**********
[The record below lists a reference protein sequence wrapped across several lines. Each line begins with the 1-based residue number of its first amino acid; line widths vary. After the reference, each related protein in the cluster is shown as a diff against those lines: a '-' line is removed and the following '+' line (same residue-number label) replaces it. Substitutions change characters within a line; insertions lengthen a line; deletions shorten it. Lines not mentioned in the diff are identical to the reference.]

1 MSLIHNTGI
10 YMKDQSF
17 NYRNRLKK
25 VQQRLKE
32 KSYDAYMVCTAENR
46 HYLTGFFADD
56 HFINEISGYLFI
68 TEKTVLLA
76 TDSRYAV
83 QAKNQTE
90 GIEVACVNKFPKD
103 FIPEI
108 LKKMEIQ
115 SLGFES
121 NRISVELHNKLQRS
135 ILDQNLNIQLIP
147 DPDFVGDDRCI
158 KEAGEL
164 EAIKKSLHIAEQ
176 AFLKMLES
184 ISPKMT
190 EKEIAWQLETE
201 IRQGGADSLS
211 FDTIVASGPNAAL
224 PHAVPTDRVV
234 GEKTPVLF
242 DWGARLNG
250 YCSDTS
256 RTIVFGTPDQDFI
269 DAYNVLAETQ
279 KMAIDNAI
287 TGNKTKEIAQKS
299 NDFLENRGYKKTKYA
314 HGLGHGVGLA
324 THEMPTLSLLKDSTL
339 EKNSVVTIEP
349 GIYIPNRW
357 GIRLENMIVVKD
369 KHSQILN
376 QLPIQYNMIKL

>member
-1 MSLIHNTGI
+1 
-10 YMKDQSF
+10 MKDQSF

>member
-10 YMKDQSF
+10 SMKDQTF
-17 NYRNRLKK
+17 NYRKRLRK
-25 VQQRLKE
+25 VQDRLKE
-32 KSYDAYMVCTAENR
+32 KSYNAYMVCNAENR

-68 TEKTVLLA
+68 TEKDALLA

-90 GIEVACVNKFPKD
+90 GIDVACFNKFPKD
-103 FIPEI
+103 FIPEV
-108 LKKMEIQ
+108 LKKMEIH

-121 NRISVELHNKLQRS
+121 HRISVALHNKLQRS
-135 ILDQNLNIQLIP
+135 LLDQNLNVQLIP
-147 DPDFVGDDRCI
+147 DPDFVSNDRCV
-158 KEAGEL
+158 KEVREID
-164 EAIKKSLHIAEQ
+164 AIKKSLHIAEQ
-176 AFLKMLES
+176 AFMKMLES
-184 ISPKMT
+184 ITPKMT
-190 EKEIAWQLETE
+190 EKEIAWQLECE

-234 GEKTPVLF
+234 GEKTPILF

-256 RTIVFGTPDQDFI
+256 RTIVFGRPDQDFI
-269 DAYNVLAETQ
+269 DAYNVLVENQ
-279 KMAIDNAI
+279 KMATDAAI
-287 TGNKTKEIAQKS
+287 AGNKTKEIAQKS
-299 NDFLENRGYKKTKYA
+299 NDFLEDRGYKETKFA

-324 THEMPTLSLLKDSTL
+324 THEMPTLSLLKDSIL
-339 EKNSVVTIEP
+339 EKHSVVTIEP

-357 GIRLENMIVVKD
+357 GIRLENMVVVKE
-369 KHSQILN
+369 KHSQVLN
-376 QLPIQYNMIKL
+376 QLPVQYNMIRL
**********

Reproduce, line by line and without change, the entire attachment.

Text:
[The record below lists a reference protein sequence wrapped across several lines. Each line begins with the 1-based residue number of its first amino acid; line widths vary. After the reference, each related protein in the cluster is shown as a diff against those lines: a '-' line is removed and the following '+' line (same residue-number label) replaces it. Substitutions change characters within a line; insertions lengthen a line; deletions shorten it. Lines not mentioned in the diff are identical to the reference.]

1 MSLIHNTGI
10 YMKDQSF
17 NYRNRLKK
25 VQQRLKE
32 KSYDAYMVCTAENR
46 HYLTGFFADD
56 HFINEISGYLFI
68 TEKTVLLA
76 TDSRYAV
83 QAKNQTE
90 GIEVACVNKFPKD
103 FIPEI
108 LKKMEIQ
115 SLGFES
121 NRISVELHNKLQRS
135 ILDQNLNIQLIP
147 DPDFVGDDRCI
158 KEAGEL
164 EAIKKSLHIAEQ
176 AFLKMLES
184 ISPKMT
190 EKEIAWQLETE
201 IRQGGADSLS
211 FDTIVASGPNAAL
224 PHAVPTDRVV
234 GEKTPVLF
242 DWGARLNG
250 YCSDTS
256 RTIVFGTPDQDFI
269 DAYNVLAETQ
279 KMAIDNAI
287 TGNKTKEIAQKS
299 NDFLENRGYKKTKYA
314 HGLGHGVGLA
324 THEMPTLSLLKDSTL
339 EKNSVVTIEP
349 GIYIPNRW
357 GIRLENMIVVKD
369 KHSQILN
376 QLPIQYNMIKL

>member
-1 MSLIHNTGI
+1 
-10 YMKDQSF
+10 MKDQSF

>member
-10 YMKDQSF
+10 SMKDQTF
-17 NYRNRLKK
+17 NYRKRLRK
-25 VQQRLKE
+25 VQDRLKE
-32 KSYDAYMVCTAENR
+32 KSYNAYMVCNAENR

-68 TEKTVLLA
+68 TEKDALLA

-90 GIEVACVNKFPKD
+90 GIDVACFNKFPKD
-103 FIPEI
+103 FIPEV
-108 LKKMEIQ
+108 LKKMEIH

-121 NRISVELHNKLQRS
+121 HRISVALHNKLQRS
-135 ILDQNLNIQLIP
+135 LLDQNLNVQLIP
-147 DPDFVGDDRCI
+147 DPDFVSNDRCV
-158 KEAGEL
+158 KEVREID
-164 EAIKKSLHIAEQ
+164 AIKKSLHIAEQ
-176 AFLKMLES
+176 AFMKMLES
-184 ISPKMT
+184 ITPKMT
-190 EKEIAWQLETE
+190 EKEIAWQLECE

-234 GEKTPVLF
+234 GEKTPILF

-256 RTIVFGTPDQDFI
+256 RTIVFGRPDQDFI
-269 DAYNVLAETQ
+269 DAYNVLVENQ
-279 KMAIDNAI
+279 KMATDAAI
-287 TGNKTKEIAQKS
+287 AGNKTKEIAQKS
-299 NDFLENRGYKKTKYA
+299 NDFLEDRGYKETKFA

-324 THEMPTLSLLKDSTL
+324 THEMPTLSLLKDSIL
-339 EKNSVVTIEP
+339 EKHSVVTIEP

-357 GIRLENMIVVKD
+357 GIRLENMVVVKE
-369 KHSQILN
+369 KHSQVLN
-376 QLPIQYNMIKL
+376 QLPVQYNMIRL